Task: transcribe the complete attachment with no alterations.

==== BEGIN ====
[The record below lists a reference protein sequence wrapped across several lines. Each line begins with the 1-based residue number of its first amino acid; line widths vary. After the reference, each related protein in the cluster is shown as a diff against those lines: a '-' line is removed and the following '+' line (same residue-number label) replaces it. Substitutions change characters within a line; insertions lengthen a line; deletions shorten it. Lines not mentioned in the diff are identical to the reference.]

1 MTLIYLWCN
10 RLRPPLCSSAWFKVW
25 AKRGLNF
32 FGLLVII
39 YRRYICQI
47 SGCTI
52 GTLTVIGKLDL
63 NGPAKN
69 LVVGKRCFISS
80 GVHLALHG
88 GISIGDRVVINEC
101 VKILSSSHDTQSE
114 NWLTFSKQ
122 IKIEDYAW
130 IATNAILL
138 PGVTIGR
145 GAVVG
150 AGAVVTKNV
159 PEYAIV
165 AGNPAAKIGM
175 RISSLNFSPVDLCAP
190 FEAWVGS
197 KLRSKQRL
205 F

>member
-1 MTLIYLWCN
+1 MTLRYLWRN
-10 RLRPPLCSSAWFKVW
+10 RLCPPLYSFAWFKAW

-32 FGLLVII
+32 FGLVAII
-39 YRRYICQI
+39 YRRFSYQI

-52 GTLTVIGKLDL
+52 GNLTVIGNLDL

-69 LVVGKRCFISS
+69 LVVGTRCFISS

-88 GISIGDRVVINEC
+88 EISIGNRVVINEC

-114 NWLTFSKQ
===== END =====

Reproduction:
[The record below lists a reference protein sequence wrapped across several lines. Each line begins with the 1-based residue number of its first amino acid; line widths vary. After the reference, each related protein in the cluster is shown as a diff against those lines: a '-' line is removed and the following '+' line (same residue-number label) replaces it. Substitutions change characters within a line; insertions lengthen a line; deletions shorten it. Lines not mentioned in the diff are identical to the reference.]

1 MTLIYLWCN
10 RLRPPLCSSAWFKVW
25 AKRGLNF
32 FGLLVII
39 YRRYICQI
47 SGCTI
52 GTLTVIGKLDL
63 NGPAKN
69 LVVGKRCFISS
80 GVHLALHG
88 GISIGDRVVINEC
101 VKILSSSHDTQSE
114 NWLTFSKQ
122 IKIEDYAW
130 IATNAILL
138 PGVTIGR
145 GAVVG
150 AGAVVTKNV
159 PEYAIV
165 AGNPAAKIGM
175 RISSLNFSPVDLCAP
190 FEAWVGS
197 KLRSKQRL
205 F

>member
-1 MTLIYLWCN
+1 MTLRYLWRN
-10 RLRPPLCSSAWFKVW
+10 RLCPPLYSFAWFKAW

-32 FGLLVII
+32 FGLVAII
-39 YRRYICQI
+39 YRRFSYQI

-52 GTLTVIGKLDL
+52 GNLTVIGNLDL

-69 LVVGKRCFISS
+69 LVVGTRCFISS

-88 GISIGDRVVINEC
+88 EISIGNRVVINEC

-114 NWLTFSKQ